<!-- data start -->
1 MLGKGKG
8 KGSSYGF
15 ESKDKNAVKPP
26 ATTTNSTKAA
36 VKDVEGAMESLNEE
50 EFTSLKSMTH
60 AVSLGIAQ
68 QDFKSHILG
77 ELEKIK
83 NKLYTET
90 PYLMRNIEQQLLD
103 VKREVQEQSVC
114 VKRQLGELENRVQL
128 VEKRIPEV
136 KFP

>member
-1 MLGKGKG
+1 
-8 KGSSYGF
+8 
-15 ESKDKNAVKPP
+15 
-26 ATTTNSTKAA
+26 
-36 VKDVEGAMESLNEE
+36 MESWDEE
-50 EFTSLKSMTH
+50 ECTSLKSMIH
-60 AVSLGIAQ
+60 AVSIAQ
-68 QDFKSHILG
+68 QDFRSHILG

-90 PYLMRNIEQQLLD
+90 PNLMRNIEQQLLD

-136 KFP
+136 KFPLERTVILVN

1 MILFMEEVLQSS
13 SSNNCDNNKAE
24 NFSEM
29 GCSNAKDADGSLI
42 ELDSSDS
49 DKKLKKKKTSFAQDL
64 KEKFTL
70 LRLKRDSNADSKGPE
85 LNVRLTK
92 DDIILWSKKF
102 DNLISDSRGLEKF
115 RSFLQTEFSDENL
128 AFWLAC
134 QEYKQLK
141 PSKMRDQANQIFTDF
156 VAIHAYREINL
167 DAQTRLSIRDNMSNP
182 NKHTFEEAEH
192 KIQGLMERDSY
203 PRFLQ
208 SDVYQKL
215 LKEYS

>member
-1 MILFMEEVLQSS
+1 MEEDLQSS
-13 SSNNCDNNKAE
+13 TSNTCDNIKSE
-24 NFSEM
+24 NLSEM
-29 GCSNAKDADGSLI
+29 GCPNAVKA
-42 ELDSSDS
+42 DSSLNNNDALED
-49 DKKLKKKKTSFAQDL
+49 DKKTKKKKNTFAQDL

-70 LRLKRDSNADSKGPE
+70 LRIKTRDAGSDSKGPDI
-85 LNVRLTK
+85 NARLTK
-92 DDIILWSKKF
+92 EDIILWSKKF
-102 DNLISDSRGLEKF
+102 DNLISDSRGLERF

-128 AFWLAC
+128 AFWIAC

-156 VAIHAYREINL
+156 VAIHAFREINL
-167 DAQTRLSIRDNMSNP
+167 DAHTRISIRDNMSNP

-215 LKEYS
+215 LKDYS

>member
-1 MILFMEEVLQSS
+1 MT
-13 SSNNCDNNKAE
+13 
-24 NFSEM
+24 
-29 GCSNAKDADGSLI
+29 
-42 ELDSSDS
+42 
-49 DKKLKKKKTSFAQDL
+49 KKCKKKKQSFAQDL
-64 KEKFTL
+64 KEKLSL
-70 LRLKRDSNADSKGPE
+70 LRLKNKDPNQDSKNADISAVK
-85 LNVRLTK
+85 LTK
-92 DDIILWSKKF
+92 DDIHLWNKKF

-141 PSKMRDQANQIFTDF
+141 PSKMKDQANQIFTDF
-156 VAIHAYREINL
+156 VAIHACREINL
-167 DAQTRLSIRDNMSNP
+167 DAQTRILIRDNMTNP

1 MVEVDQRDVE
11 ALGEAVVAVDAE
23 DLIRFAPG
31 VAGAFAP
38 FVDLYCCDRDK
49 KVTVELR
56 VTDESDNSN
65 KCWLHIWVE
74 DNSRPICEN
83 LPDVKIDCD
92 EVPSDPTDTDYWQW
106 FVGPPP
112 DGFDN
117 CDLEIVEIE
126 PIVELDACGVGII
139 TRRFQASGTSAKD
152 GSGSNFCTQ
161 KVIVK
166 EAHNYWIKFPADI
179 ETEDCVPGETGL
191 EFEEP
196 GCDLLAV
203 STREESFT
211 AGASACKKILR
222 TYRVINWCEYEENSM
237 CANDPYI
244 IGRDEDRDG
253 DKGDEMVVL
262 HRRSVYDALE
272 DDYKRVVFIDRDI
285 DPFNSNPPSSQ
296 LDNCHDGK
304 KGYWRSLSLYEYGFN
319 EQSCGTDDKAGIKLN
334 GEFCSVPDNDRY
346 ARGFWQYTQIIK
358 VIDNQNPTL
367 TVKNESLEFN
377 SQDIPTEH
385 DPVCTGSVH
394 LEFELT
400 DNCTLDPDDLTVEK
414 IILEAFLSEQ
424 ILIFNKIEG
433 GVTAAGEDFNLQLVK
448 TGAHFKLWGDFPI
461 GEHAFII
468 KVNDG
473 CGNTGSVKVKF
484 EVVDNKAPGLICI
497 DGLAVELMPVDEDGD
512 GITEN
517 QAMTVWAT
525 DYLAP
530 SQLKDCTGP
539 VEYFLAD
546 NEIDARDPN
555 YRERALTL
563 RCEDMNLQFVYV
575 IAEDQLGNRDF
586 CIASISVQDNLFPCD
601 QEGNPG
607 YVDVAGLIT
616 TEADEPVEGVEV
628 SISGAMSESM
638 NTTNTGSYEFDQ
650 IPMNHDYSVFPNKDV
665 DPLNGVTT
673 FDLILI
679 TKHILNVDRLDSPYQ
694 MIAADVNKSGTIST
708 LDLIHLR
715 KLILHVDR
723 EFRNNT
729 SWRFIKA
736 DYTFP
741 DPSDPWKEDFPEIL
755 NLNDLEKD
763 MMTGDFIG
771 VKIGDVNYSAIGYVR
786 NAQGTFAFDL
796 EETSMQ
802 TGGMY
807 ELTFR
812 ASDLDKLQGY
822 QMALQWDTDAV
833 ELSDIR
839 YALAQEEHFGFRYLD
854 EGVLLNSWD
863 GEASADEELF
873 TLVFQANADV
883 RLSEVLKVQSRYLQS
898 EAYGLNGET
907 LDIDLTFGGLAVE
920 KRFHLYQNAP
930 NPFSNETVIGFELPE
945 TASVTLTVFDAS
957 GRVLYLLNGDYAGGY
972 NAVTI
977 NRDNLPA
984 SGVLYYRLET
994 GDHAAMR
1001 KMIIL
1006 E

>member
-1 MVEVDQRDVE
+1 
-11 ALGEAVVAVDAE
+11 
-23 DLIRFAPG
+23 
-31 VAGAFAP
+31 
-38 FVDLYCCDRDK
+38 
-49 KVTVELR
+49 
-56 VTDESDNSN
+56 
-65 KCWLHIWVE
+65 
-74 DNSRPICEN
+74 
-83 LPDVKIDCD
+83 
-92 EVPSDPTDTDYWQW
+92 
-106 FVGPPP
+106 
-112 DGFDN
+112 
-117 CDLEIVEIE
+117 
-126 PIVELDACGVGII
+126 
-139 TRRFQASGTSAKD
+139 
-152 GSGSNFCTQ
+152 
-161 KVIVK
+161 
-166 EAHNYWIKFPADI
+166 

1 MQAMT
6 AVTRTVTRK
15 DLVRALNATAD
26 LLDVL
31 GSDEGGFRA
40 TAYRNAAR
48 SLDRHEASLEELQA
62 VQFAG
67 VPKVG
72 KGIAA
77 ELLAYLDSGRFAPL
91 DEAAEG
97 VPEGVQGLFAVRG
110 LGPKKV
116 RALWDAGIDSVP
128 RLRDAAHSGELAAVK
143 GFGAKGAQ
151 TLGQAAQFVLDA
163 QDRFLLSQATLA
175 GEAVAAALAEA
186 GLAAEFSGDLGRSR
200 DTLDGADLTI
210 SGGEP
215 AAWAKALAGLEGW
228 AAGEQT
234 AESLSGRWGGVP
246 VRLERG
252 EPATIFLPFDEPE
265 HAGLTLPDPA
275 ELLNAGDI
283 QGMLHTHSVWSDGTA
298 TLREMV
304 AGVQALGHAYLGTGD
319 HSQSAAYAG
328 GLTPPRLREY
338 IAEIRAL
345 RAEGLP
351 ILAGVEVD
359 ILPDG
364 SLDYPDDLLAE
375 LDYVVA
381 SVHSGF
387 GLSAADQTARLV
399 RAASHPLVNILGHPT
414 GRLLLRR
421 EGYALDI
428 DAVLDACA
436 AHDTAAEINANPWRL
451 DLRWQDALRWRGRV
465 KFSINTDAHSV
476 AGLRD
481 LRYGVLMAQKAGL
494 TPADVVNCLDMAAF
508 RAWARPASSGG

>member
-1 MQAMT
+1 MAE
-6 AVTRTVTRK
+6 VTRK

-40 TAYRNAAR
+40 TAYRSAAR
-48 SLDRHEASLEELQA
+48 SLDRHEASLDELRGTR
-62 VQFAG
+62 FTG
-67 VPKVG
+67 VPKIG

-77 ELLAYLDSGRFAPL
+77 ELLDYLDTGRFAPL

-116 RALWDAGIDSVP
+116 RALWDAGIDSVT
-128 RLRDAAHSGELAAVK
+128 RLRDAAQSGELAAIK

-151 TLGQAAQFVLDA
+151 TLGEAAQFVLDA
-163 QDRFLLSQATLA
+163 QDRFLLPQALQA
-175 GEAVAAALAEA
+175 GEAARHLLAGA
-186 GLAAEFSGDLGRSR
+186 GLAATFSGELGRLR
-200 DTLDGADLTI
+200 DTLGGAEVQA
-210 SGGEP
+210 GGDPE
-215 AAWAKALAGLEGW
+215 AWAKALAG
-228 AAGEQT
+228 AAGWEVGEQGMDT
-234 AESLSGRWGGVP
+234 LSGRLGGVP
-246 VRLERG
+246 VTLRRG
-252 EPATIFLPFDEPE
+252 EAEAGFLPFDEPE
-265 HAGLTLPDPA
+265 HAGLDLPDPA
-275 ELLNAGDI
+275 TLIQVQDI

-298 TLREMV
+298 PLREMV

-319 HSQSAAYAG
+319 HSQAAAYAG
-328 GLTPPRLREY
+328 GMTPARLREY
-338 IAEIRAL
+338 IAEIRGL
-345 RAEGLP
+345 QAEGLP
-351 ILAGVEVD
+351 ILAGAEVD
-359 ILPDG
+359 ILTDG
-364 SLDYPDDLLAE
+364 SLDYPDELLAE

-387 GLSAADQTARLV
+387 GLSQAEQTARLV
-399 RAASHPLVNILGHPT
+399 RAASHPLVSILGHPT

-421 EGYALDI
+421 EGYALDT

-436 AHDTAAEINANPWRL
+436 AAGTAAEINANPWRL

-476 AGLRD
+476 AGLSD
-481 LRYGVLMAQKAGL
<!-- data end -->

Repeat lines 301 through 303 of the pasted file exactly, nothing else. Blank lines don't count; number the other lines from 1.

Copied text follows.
399 RAASHPLVNILGHPT
414 GRLLLRR
421 EGYALDI